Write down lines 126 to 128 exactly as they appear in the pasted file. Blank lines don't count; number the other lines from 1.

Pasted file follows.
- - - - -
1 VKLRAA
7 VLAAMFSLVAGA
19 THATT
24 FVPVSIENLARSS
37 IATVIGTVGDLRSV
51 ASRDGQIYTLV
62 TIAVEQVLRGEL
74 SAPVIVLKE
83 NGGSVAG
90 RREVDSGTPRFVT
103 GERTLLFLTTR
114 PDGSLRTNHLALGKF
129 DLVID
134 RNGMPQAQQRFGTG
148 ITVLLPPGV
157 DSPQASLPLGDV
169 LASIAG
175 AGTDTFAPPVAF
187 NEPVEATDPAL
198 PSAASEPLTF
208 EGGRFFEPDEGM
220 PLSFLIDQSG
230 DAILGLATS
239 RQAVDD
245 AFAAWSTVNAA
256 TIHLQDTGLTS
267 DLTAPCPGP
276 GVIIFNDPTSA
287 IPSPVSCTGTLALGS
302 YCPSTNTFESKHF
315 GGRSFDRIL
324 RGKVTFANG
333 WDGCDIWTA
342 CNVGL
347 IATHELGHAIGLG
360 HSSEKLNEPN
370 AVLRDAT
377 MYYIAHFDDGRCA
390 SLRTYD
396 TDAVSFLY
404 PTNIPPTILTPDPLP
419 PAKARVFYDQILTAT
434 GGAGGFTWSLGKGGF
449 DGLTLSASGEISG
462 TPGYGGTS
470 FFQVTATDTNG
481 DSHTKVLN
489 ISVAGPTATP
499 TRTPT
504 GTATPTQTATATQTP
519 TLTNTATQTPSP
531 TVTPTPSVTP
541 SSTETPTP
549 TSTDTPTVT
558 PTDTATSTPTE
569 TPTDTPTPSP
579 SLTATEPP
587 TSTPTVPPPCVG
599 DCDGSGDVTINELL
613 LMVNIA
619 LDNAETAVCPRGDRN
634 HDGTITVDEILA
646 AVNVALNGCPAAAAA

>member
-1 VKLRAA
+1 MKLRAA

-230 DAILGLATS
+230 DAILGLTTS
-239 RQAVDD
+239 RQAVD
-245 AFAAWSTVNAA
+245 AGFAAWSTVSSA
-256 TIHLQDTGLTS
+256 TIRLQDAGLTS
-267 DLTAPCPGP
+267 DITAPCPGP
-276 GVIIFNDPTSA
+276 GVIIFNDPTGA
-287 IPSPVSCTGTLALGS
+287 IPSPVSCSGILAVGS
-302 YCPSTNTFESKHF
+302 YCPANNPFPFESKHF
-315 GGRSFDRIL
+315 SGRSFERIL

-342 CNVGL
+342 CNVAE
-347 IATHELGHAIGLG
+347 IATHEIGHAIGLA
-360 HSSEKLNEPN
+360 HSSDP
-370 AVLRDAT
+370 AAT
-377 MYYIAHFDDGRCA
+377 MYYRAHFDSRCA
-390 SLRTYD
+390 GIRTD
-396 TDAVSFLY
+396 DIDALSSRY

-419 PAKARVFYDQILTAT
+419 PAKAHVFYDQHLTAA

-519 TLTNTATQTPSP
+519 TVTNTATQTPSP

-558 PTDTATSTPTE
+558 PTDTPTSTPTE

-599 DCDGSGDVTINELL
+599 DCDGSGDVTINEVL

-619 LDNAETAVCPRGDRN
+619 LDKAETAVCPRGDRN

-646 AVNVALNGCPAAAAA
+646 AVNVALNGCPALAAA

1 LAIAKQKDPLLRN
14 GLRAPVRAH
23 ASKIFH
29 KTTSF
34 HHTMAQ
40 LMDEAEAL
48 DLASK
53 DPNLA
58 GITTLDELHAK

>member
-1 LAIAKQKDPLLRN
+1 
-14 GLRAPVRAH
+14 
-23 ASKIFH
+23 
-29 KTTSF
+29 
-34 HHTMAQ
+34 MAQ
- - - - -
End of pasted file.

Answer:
+23 
-29 KTTSF
+29 